Mapping the Societal Risks and Potential Humanitarian Impact of Cyber Operations

Our new Working Paper Societal Risks and Potential Humanitarian Impact of Cyber Operations provides an up-to-date assessment of existing risks and protection needs in light of contemporary and future military cyber capabilities.

Based on two expert workshops and four other consultations with individual experts – held between February and May 2021 – it addresses the following three overarching questions:

  • What risks, potential humanitarian consequences, and protection needs for conflict-affected populations arise on the digital battlefield?
  • Does international law, in particular international humanitarian law (IHL), adequately address these risks and protection needs?
  • If not, what recommendations could be developed in terms of law and policy beyond the existing IHL framework to mitigate these risks and address these protection needs?

‘The expert consultation sought to gain insights from cybersecurity experts from different disciplines and with different backgrounds concerning the current developments of technological, political, and societal trends in the global cybersecurity landscape’ explains Professor Marco Roscini, Swiss IHL Chair at the Geneva Academy.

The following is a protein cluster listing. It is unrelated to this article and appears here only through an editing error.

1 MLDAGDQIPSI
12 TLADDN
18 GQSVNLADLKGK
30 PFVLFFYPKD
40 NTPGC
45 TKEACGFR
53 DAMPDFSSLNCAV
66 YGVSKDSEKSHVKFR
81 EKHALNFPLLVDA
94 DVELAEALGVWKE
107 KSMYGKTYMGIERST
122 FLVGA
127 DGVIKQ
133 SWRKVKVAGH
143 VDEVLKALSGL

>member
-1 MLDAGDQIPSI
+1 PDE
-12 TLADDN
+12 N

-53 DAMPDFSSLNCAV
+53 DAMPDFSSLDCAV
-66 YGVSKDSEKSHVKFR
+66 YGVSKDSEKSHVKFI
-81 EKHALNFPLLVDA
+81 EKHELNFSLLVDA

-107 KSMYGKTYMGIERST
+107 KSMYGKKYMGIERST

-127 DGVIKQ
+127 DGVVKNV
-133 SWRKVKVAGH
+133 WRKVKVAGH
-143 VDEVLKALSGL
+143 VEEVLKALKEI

Trends in Current Cyber Operations and Vulnerabilities

Written by Pia Hüsch and Henning Lahmann, the report details in five distinct parts the actors involved in adversarial cyber operations, the methods they use, their objectives, on what the vulnerabilities of the targets depends, and what can be done to strengthen these targets’ resilience against cyber harm.

A sixth concluding part briefly touches upon some of the legal issues raised during the workshops and consultations that merit more in-depth consideration.

‘The main takeaways are that the different actors have become significantly more sophisticated in their attacks, using ever-more intricate methods – often in combination (e.g. a ransomware attack followed by an information operation). It has become more frequent to target entire societies, which is partly a function of increasing vulnerabilities especially in sectors where the digital transformation has been happening too quickly’ explains Henning Lahmann.

Man before two computer screens with code

Laying the Ground for Future Research on Conflict Digitalization

The consultations and this resulting paper lay the factual groundwork for the remainder of our joint initiative with the International Committee of the Red Cross on the digitalization of conflict.

‘We can only conduct an informed legal analysis – as the basis for possible recommendations as to a possible further development of the law – with adequate expert knowledge on recent developments in the global cybersecurity landscape’ underlines Professor Roscini.

‘This paper therefore provides an adequate starting point for our research with the ICRC that addresses one of the most pressing challenges in the law of armed conflict today’ he adds.

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